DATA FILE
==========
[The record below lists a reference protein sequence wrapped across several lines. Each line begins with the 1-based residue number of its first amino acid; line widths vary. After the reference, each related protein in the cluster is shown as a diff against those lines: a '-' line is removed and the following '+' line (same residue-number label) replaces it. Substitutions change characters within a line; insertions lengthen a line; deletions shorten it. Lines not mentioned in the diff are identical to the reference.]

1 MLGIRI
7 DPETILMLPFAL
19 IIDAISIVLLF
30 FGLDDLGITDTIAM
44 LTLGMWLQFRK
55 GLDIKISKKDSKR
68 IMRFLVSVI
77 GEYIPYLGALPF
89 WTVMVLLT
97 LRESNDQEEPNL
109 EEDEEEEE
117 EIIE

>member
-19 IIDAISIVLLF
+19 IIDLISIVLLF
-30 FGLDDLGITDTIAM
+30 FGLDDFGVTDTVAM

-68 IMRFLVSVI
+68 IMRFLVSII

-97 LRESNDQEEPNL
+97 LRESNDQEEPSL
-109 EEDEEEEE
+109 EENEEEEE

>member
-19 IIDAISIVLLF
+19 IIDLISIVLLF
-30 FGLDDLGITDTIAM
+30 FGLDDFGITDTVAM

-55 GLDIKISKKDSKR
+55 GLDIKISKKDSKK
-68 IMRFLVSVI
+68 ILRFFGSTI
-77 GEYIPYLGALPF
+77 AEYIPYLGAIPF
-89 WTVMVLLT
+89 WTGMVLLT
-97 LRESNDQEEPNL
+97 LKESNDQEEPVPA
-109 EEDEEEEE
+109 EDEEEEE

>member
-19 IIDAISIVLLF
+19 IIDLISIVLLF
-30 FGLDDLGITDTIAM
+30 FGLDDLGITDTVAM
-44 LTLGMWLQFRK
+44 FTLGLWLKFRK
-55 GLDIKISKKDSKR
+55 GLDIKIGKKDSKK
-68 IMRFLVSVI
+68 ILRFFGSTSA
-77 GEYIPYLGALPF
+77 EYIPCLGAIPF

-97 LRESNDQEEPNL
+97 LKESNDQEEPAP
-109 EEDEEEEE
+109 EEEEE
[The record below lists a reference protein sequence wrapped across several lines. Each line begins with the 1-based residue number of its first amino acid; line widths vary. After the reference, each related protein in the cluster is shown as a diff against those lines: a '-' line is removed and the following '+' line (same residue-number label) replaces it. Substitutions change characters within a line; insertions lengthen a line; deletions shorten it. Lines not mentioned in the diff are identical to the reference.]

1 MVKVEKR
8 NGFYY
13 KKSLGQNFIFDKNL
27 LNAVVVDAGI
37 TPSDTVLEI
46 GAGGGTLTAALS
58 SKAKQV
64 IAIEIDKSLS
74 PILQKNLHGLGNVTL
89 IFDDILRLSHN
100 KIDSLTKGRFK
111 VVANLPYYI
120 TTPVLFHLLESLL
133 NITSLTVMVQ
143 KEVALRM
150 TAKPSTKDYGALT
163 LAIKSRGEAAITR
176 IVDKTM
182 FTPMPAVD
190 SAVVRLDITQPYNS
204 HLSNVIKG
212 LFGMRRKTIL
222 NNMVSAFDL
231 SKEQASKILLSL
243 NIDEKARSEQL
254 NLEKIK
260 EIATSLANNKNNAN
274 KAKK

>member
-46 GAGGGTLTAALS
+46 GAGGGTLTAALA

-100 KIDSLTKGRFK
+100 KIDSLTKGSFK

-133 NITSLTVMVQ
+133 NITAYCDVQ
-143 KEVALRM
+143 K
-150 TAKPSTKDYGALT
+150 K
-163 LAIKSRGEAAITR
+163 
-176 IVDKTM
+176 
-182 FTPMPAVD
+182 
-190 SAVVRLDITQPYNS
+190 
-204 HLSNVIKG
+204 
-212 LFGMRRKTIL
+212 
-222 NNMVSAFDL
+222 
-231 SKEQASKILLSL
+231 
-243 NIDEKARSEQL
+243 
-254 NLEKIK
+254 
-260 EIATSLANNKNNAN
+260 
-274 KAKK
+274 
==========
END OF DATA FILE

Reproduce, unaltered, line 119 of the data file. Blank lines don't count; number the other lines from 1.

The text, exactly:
-260 EIATSLANNKNNAN